So, here are the photos. If I can find some spare time to finish up some kits lying around and clean up the mess, it'll look halfway decent. Until then, here is my new Hobby Shack.
Posted by YarSmythe | Apr 12, 2008 @ 03:06 PM | 6,887 Views
I was asked by my mother's church to volunteer a course in Model Aviation for a nearby elementary school of 4th graders. These are hand-picked children of low-income and often single-parent homes.

Today was our second class and we got to "play" with RealFlight Simulator and building a Multiplex Easy Star RTF. Granted, their attention span is limited to 5 minutes but these young boys were very excited and eager to fly "something". I told each of them if they could fly in the simulator program and keep a plane in the air for 15 seconds or more, I'd allow them to pick any other plane in the computer and crash it. For some reason, this REALLY inspired them. Each of them completed the mission and then proceeded to see who could crash a jet the worst possible way. I must admit, it was funny.

Next Saturday is the final day of the course. We finish the Easy Star and build a Slow Stick. Then, weather permitting, we'll spend the rest of the day outside flying everything into the ground.

What is really nice is that the church donated $200 to the class and the student with the best grade at the end of the year gets the Easy Star. The second best grade gets the Slow Stick. Other students will get gift cards to the local hobby shop. What a wonderful way to motivate these young minds.

I should also mention that a local RC pilot DONATED his old Futaba 6EXA transmitter and some goodies for the cause!! Awesome!

So, all of you pilots out there....check with your local schools to see if you might be able to host an event like this. Many churches are looking for ways to help out the young children out there. Please let me know any of you get a chance to do something like this. Feel free to reply to this thread.

A few photos from today. I'll post the group photo next week. Don't you love the look on that boy's face holding the P-38??

Posted by YarSmythe | Jan 01, 2008 @ 05:28 PM | 7,087 Views
I've been evicted from the house.

Ever since I left the folk's house over 20 years ago, I've always had a room dedicated to my RC hobby. All three of my apartments were two bedroom just so I could have a separate room for the planes (and stuff). When I got married, my wife and I found a cute 4-bedroom house that was perfect for the office, the R/C hobby room, and the baby (when it came along).

...and now baby #2 has showed up on the ultra sounds.

I'm trying to keep up a positive attitude. However, living in Texas does not provide the best conditions for leaving planes out in the garage. Sure, I'll keep those planes dearest to me SOMEWHERE in the house...but, alas, most of them are getting sent outside. Yes, it gets hot in Texas...but it also gets cold. We're expecting freezing temps tomorrow. The biggest problem is the humidity. Since none of my planes are made from metal, most are prone to warping. I can't afford to air condition the garage 24/7 but I'll try to get a window A/C unit if one will fit the small window. If anyone is still reading this and has lived with their R/C planes in the garage for many years, I'm all ears for your advice.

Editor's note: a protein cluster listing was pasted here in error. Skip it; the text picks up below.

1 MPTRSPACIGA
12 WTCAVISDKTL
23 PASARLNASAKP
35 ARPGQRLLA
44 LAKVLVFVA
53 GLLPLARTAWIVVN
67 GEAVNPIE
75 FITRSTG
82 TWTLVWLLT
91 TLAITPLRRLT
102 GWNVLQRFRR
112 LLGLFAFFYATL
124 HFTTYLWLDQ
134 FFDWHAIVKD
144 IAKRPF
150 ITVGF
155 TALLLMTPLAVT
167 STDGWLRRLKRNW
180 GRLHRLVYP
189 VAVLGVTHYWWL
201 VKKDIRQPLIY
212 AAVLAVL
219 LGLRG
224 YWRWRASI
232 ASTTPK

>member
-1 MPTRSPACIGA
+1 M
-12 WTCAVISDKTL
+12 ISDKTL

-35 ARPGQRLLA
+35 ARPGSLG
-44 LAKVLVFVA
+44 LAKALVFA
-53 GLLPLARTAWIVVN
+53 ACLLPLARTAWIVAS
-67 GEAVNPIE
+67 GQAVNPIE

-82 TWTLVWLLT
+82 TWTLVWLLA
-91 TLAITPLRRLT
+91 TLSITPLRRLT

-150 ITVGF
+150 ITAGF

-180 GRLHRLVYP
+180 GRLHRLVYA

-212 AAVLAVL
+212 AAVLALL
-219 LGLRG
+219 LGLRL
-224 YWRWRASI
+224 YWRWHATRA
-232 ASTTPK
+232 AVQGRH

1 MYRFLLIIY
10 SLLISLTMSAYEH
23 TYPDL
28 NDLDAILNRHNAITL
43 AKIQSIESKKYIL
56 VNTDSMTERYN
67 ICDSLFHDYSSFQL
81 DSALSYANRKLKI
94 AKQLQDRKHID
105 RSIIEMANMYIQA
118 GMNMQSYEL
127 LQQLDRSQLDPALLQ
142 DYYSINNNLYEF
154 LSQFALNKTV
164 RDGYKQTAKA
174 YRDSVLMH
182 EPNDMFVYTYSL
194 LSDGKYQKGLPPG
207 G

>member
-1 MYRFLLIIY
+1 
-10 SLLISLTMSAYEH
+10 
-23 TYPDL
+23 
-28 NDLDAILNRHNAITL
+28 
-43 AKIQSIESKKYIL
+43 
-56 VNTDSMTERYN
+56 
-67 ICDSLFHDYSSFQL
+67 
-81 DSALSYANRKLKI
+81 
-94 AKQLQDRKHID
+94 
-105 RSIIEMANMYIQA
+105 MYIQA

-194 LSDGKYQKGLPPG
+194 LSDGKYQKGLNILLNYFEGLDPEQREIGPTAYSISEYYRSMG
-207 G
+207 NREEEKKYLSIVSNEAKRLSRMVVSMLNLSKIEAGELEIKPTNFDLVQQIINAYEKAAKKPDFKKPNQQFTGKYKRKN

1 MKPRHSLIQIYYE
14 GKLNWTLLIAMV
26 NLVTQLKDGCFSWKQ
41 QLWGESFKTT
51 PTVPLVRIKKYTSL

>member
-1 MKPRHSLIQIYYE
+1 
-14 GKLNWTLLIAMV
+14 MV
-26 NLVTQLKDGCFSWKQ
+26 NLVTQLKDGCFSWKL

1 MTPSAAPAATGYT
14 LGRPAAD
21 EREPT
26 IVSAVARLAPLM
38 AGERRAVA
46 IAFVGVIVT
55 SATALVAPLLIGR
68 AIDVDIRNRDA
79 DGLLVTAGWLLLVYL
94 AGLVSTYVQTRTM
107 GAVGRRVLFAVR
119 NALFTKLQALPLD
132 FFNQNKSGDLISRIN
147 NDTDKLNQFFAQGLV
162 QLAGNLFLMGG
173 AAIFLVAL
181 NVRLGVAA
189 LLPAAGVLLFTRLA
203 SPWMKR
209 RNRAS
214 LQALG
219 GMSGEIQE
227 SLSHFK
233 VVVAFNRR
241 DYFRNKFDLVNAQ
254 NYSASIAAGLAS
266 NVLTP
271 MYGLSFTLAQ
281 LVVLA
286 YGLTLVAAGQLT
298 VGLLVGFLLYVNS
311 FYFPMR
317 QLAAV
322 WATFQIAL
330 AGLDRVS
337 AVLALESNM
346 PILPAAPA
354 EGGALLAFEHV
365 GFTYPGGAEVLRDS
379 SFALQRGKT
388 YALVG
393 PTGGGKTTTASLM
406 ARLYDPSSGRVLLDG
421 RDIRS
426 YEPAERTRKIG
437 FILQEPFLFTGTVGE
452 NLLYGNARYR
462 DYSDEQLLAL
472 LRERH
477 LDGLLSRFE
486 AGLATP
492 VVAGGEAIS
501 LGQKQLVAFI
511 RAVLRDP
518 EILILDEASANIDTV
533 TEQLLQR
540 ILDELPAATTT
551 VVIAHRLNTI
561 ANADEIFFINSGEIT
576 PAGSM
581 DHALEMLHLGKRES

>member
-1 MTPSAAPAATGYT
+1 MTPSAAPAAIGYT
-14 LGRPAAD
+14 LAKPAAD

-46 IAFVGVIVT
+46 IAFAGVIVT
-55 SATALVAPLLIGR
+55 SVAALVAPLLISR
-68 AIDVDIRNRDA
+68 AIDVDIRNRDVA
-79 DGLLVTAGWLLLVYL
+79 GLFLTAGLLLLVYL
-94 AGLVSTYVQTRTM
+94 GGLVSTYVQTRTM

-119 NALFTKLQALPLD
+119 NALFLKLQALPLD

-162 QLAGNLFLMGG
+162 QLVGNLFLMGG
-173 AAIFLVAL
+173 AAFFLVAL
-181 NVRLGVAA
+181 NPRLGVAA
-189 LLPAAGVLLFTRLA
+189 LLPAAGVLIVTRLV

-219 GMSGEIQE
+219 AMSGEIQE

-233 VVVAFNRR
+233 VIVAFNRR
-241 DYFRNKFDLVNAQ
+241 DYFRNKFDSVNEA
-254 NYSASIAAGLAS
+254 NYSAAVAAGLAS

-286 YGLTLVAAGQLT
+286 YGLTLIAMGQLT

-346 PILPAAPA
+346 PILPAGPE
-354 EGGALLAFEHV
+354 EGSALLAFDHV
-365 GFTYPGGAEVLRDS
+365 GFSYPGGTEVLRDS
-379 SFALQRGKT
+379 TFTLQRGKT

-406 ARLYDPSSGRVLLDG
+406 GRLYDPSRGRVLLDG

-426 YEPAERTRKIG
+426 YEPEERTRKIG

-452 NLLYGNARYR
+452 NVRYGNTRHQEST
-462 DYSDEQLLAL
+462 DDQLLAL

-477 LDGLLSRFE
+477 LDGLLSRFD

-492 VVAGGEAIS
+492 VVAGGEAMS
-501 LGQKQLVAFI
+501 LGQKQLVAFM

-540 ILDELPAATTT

I'm heading to the hardware store right now to pick up some things. The garage was walled up with plywood when I moved in but a few areas where I'm building need new pieces. I'd like to find a portable/rolling woodworking table. Something that will allow me to store power tools and move it out of the way when I need more space. That will really help with space being so tight.

On a happy note, I've got an old TV and DVD player that will be joining me.

Cheers. Photos to post soon.

Posted by YarSmythe | Dec 28, 2007 @ 05:56 PM | 9,075 Views
I only needed epoxy at my LHS today...but I walked away with epoxy AND a Phase 3, P-38 Lightning kit. The Lightning is a favorite of mine (thus my foamy Funder 'n Lightning design) but I've never built the real thing. The Hobby Lobby and E-Flite kits have been egging me on but I just never had the guts to buy one. ...until now.

There is a Phase 3, P-38 thread that I've been following. When I heard this kit comes with fairly good motors and speed controllers, the price (only $159) seemed reasonable. Oh...and a $150 gift certificate from the mother-in-law doesn't hurt either!

First impressions:

- The box holds all the pieces very well....much like an ALFA model (very nice kits).
- Foam is the brittle kind...much like an ALFA model (oh well)
- Motors and speed controllers included. Sweet.
- All pieces painted. Super sweet.
- Detail on the foam looks very good. Not sure how scale it is but still impressive.

The build won't start right away as I've got other projects to finish. But from what I've heard, this plane can be done in 1-2 evenings. Should be fun. I'll do my best to document the assembly from beginning to end.

Here are the first few images to tease you.

Posted by YarSmythe | Sep 10, 2007 @ 09:27 PM | 8,313 Views
A couple of pilots flew at night during last year's BEST 2006. It's that time again and BEST 2007 is less than a month away. I want to be a part of this event so here is my entry.

A fellow member, UAVPILOT, is the one who inspired me. He attended last year with these incredible night flying foamies. I'm opting to build a non-3D foamy using an old AMA kit as a guideline.

Assembly notes:

- MPJet Blue outrunner